The commercial real estate industry has been devastated by the current economic crisis, losing 40% in value since the end of 2007. As a result, commercial real estate borrowers owe lenders $1 trillion more than their properties are worth. Although the federal government has been warned that the commercial real estate debt crisis may cause a double-dip recession, the government’s response thus far has been to allow the market to work itself out. This Article argues that this laissez faire response rests upon flawed assumptions about the structure of the commercial real estate industry. Compounding the problem, policymakers are incorrectly interpreting increased lending and transactions in the upper echelons of the market as a signal that their policies are working. Instead, the current approach has forced sales at distressed prices, numerous foreclosures, and, perhaps most importantly, significant small bank failures without any systemic benefits. Policymakers have seen these losses as an unfortunate but unavoidable cost of the recovery process, and dismissed these small actors as not “systemically important.” In fact, this Article argues that in the aggregate, small commercial real estate borrowers and small banks are vital to fueling job creation and economic recovery. By focusing primarily on the health of large financial institutions, borrowers, and properties without due consideration for the smaller players, the current policy may lengthen the economic crisis by placing further stress and uncertainty on some of the most vulnerable segments of the economy.
As always, comments are much appreciated!
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Tuesday, February 22, 2011
It can in New York, according to the 2010 decision in Naldi v. Grunberg, 80 A.D.3d 1, 908 N.Y.S.2d 639 (N.Y.A.D. 2010). In the opinion, the court wrote that "[W]e would conclude that the terms "writing" and "subscribed" in General Obligations Law §5-703 should now be construed to include, respectively, records of electronic communications and electronic signatures, notwithstanding the limited scope of the 1994 amendment of the general statute of frauds."
This case concerned a dispute over whether a binding right of first refusal for real property could be created via e-mail. It is interesting because although the court rejected the argument that the e-mail did not satisfy the statute of frauds, it held that the right of first refusal was not created because there was no meeting of the minds.
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Friday, February 11, 2011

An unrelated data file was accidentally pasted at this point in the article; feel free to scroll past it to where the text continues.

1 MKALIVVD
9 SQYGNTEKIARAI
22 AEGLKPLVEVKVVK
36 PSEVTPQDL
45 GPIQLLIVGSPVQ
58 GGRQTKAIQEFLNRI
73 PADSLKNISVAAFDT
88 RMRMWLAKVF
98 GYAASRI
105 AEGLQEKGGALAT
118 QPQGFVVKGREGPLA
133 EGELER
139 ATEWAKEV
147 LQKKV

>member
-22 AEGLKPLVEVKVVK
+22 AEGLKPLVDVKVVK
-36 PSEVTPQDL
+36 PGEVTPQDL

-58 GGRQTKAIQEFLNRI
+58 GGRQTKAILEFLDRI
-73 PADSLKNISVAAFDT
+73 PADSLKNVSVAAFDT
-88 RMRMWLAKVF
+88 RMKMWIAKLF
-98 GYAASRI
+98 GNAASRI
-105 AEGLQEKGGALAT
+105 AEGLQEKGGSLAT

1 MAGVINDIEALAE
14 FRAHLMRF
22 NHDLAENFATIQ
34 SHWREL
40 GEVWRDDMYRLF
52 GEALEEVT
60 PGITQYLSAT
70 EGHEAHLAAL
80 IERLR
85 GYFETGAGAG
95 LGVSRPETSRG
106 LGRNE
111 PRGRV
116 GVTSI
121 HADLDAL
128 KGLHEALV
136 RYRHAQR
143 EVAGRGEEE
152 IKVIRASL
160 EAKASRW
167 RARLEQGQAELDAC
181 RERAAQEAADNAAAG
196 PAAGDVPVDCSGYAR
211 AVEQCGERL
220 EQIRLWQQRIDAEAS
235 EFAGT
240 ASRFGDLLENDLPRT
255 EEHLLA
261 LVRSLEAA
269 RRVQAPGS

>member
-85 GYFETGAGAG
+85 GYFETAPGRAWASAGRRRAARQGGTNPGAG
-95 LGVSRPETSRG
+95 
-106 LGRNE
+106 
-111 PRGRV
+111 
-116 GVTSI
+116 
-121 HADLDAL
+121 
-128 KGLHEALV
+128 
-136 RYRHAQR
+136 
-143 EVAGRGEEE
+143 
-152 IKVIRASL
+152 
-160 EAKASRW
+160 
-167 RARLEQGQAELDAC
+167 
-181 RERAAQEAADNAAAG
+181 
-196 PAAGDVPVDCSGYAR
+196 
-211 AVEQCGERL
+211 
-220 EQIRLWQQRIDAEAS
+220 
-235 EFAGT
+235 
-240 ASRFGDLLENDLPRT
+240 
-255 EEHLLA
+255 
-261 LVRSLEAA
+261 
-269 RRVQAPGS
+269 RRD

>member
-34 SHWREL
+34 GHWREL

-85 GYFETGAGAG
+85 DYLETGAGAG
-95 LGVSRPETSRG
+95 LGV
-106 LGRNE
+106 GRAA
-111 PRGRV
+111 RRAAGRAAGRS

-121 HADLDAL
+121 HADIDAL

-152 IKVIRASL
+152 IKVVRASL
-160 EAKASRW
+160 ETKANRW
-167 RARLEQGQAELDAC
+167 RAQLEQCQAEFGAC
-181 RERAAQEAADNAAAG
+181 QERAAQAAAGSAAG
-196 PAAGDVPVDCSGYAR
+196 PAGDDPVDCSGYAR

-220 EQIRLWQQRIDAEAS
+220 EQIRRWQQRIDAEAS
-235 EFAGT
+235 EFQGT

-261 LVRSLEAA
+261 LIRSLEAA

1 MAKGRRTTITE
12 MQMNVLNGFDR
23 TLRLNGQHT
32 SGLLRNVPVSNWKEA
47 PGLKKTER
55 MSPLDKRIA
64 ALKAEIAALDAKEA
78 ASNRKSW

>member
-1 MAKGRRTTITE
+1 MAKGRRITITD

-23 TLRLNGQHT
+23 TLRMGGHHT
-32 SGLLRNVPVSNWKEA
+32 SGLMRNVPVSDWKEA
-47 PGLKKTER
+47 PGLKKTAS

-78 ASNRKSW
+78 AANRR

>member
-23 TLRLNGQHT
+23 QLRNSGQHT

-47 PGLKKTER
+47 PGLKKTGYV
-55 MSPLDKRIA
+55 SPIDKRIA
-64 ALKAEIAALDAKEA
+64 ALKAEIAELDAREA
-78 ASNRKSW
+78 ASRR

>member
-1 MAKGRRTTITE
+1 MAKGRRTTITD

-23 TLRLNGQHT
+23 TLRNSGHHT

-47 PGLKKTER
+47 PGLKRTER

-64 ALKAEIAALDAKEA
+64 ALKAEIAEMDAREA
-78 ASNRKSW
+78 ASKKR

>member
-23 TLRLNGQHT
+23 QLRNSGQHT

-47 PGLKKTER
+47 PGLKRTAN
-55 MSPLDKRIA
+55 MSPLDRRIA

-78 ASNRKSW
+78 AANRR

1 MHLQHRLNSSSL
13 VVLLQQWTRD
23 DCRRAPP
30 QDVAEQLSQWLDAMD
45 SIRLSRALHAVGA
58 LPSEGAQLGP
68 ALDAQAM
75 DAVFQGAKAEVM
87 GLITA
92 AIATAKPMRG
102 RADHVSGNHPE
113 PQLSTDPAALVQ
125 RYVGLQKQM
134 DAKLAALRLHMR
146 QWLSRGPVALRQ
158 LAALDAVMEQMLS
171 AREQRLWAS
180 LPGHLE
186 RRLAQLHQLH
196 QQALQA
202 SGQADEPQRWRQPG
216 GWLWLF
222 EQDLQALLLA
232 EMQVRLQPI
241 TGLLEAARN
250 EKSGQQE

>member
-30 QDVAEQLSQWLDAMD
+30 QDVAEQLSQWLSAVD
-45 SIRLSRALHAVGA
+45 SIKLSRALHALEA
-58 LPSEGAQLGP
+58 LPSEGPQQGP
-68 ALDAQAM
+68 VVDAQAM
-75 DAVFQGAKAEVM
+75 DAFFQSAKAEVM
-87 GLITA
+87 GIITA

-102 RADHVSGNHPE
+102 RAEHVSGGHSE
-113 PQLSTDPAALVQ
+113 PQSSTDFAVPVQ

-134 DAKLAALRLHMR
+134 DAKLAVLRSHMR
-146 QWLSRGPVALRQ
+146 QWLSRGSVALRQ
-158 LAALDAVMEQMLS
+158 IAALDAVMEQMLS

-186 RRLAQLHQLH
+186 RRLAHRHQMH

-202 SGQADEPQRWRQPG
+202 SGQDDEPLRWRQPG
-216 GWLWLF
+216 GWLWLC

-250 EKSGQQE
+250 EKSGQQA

The White House released a proposal today that would dramatically alter the long-term future of the American housing financing market, in ways that are almost as important and fundamental as the creation of the FNMA (later Fannie Mae) in 1938.
Starting in 1938, the U.S. government created and became the most important -- and often only -- player in the secondary mortgage market. The FNMA bought loans and mortgages from banks, thereby allowing lenders to transfer the risk of default, but only if those loans met certain quality standards. The secondary mortgage market was a great success and was responsible for much of the post-war housing boom in America. The FNMA was semi-privatized in 1968, becoming Fannie Mae. It helped created the mortgage-backed securities market, but when faced with competition from other players in the secondary mortgage market who captured market share by purchasing and securitizing loans that didn't meet its quality standards, Fannie Mae lowered its standards. Because the appetite of investors for mortgage-backed securities was voracious, there was soon a race to the bottom through subprime lending. Because Fannie Mae still had special privileges with regard to taxation and borrowing from the federal government, many investors assumed or gambled that Fannie Mae would be rescued by the federal government in the event it began to crash. It did, and they were right.
The new plan's main objective is to release the United States from it's role as a de facto backstop for Fannie Mae, so that taxpayers aren't liable for reckless lending -- and presumably, so that reckless lending is less likely since liability for it will stay with lenders. It offers 3 paths to that goal, essentially gradations of the same objective -- either (1) limiting its backstop role to certain targeted borrowers (such as lower income borrowers purchasing affordable housing), who meet the previously enforced Fannie Mae quality standards; (2) limiting its role to those borrowers during a time of crisis; or (3) eliminating its backstop role entirely.